Diabetes doesn't slow DePape down

Winnipegger Jordan DePape was diagnosed with Type 1 diabetes seven years ago and is now embarking...

Winnipegger Jordan DePape was diagnosed with Type 1 diabetes seven years ago and is now embarking on a tour across Canada hoping to inspire other diabetics. (QMI Agency files)

Garrick Kozier, QMI AGENCY

, Last Updated: 10:18 PM ET

Just by taking a glance at Jordan DePape’s stat sheet, you can tell what kind of player he is.

With 92 points in 103 career games with the WHL’s Kamloops Blazers, the right-winger certainly has no problem finding the back of the net.

DePape’s biggest attribute, however, is something that will never show up in a scoring summary or record book.

It is the work that DePape, 20, does living with Type 1 diabetes.

It’s something he’s had to live with every day since he was diagnosed seven years ago. But not all of the 300,000 Canadians living with the autoimmune disease play in the WHL or have represented Hockey Canada internationally.

The Winnipeg native has never let it hold him back.

“As long as your responsible and you take care of your diabetes, and listen to your doctors and family, diabetes won’t slow you down,” said DePape, who dawned the team Canada sweater for Team West in the 2008 World Under-17 Hockey Championship. “But, you have to put your mind to it.”

DePape, just like anyone living with Type 1 diabetes, needs to constantly monitor his blood-sugar levels and to make sure he’s eating well-balanced meals.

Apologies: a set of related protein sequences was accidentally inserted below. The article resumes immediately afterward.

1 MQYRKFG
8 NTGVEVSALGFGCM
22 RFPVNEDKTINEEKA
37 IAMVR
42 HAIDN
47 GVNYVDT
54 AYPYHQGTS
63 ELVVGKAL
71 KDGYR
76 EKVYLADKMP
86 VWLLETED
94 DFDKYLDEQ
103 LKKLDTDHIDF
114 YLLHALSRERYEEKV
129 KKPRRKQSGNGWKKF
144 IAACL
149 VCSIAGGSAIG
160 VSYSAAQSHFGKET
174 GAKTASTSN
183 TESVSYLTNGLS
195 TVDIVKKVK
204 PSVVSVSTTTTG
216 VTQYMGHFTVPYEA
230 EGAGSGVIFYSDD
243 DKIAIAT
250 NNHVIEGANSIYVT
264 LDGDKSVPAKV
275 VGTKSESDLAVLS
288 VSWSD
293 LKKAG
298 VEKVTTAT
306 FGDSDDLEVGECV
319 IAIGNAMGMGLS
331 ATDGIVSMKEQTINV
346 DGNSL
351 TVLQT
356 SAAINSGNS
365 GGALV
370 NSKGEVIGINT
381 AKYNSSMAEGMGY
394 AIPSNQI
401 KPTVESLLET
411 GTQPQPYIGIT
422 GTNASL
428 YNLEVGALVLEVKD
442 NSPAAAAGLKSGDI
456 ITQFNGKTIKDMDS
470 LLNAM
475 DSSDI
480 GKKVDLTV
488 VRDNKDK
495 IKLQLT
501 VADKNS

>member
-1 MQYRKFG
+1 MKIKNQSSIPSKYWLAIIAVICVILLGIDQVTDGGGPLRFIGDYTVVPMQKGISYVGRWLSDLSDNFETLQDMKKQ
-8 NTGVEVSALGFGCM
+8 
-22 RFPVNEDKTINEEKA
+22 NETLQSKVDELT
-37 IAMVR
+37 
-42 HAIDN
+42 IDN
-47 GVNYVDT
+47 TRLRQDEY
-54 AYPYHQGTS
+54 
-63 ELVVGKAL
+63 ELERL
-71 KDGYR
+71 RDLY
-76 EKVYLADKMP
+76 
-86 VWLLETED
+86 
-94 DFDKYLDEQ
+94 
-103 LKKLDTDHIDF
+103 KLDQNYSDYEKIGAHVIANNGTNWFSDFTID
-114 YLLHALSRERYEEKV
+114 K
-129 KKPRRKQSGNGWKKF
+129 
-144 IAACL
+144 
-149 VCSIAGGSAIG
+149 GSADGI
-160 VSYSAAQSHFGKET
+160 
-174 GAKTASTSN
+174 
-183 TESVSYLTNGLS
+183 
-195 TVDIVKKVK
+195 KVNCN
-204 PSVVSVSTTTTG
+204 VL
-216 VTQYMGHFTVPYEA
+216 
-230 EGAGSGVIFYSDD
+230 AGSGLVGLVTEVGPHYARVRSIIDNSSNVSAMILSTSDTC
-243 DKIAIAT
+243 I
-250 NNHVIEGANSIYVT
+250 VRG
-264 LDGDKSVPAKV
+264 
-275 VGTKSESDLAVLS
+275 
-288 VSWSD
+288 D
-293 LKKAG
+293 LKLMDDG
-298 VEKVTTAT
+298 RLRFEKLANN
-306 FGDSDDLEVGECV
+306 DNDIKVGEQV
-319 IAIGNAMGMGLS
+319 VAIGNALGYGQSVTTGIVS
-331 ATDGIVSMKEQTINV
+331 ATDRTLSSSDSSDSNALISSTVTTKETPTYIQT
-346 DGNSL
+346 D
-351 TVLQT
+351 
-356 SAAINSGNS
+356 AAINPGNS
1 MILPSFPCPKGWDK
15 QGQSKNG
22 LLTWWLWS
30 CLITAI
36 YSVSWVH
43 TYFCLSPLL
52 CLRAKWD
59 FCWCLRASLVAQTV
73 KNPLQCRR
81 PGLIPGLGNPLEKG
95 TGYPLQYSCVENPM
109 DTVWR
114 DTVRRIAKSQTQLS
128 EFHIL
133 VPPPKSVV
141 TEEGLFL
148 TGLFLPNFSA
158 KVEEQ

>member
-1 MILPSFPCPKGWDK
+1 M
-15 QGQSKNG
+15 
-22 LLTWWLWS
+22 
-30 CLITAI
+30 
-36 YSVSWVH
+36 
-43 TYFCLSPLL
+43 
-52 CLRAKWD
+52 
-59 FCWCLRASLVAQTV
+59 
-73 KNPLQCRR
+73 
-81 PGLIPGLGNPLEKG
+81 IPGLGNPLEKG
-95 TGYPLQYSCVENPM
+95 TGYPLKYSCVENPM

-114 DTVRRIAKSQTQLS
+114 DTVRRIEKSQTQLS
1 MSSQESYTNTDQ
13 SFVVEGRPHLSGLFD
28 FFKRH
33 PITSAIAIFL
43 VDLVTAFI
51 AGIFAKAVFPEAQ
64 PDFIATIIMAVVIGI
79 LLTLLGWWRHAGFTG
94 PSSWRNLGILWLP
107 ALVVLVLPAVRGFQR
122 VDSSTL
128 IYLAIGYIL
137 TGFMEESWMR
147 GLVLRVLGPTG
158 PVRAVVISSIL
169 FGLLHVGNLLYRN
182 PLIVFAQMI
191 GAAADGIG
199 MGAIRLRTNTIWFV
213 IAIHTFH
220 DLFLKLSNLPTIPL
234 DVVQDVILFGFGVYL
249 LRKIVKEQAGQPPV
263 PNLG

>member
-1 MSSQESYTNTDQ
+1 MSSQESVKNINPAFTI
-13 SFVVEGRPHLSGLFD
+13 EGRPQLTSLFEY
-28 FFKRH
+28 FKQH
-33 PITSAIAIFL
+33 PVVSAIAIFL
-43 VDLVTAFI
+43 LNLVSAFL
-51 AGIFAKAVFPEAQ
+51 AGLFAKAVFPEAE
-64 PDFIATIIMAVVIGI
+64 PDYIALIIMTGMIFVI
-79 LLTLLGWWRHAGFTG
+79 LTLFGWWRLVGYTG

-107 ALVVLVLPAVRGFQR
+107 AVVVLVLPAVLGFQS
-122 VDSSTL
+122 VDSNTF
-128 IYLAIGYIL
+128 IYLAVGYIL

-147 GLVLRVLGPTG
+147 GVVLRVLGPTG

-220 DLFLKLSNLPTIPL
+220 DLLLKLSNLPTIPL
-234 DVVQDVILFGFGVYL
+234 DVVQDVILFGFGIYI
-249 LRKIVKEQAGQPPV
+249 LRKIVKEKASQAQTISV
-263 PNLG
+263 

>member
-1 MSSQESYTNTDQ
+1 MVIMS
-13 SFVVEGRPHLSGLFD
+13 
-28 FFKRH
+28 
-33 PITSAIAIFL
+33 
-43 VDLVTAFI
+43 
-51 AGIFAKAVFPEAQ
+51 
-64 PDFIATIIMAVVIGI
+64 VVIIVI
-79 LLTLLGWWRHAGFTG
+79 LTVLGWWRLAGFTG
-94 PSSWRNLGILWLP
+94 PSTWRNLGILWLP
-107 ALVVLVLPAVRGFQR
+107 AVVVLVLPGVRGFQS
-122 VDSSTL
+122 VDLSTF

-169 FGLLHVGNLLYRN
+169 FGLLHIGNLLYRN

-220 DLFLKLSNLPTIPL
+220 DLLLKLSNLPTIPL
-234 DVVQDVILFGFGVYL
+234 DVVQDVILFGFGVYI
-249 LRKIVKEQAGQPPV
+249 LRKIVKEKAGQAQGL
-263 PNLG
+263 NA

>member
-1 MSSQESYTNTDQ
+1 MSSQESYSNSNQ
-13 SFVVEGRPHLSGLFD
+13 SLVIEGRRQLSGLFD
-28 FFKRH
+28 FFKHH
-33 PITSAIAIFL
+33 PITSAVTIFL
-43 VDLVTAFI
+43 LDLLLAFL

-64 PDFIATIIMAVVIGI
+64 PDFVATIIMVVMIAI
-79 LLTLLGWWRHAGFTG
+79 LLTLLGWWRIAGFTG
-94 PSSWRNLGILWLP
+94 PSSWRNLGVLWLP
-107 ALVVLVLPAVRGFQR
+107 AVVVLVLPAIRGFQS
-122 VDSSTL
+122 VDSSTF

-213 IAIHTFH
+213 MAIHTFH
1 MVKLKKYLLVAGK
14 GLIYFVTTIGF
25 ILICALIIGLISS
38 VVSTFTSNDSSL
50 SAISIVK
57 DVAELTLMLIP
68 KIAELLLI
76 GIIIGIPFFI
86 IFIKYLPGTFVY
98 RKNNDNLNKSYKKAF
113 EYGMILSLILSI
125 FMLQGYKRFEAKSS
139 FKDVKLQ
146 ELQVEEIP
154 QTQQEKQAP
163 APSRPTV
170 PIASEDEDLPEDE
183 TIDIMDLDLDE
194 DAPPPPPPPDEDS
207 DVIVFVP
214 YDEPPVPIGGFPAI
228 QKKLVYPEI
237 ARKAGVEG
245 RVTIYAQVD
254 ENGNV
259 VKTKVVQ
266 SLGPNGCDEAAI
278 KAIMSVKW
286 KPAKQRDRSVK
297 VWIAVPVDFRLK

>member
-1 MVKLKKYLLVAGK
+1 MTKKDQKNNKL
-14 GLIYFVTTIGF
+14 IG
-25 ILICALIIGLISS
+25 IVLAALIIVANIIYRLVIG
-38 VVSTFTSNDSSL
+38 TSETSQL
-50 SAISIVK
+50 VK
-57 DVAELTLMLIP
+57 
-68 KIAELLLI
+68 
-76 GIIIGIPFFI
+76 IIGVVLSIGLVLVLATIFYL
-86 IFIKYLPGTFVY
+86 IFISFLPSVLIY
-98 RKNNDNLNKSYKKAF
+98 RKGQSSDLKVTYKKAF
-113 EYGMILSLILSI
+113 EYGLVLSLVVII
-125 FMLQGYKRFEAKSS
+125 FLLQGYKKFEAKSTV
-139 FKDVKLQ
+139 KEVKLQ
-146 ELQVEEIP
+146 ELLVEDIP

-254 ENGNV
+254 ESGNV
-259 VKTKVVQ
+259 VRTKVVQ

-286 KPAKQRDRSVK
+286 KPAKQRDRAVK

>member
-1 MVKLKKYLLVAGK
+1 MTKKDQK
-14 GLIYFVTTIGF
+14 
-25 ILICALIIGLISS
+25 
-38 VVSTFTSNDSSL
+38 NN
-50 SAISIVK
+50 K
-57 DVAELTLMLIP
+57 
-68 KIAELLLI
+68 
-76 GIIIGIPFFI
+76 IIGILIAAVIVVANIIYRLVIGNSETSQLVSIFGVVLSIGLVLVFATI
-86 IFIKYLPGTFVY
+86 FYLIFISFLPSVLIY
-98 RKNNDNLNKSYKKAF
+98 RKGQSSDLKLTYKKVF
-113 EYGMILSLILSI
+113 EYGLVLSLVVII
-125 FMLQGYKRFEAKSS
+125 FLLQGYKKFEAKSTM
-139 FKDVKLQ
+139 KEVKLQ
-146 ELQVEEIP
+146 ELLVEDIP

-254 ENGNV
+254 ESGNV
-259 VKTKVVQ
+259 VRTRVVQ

But playing hockey puts the body through rigors that can make it difficult to manage the disease. So for DePape, extra preparation is key. 

“Usually my coach will have sugar tabs, or juice boxes and fruit ready to go for me on the bench in case I go low,” said DePape.

It isn’t always easy managing diabetes, he said. The hardest times are during practice.

“I can feel weak and shaky. Sometimes, my trainer will know because I’m doing the drill on the ice wrong, I’ll go the wrong way because I’m thinking 100%.”

Blazers head trainer Colin Robinson, who’s worked with DePape for the last three season, said DePape’s commitment to hockey — while managing his diabetes — is second to none.

“He’s very responsible and knows his body as good, if not better, than any player I’ve ever worked with in the past,” said the 17-year WHL veteran. “He does a great job and he’s an inspiration for other diabetics.” 

DePape is hoping to continue that inspiration this summer as he embarks on The George Canyon & Friends Diabetes Heroes Tour. Headlined by country music recording artist George Canyon (also a diabetic), the five-city tour aims to encourage adults and children living with Type 1 diabetes to live a life without limits despite their disease. The tour stops in Winnipeg May 16 at the Park Theatre Cafe.

DePape will be joined with three other “diabetes heroes” in the speaking engagement, which he said will have an “Oprah or Ellen Show feel to it.” He also said he’s looking forward to the chance to connect with other people living with the disease.

“It’ll be a relaxed time where we’ll just hang out and talk.”


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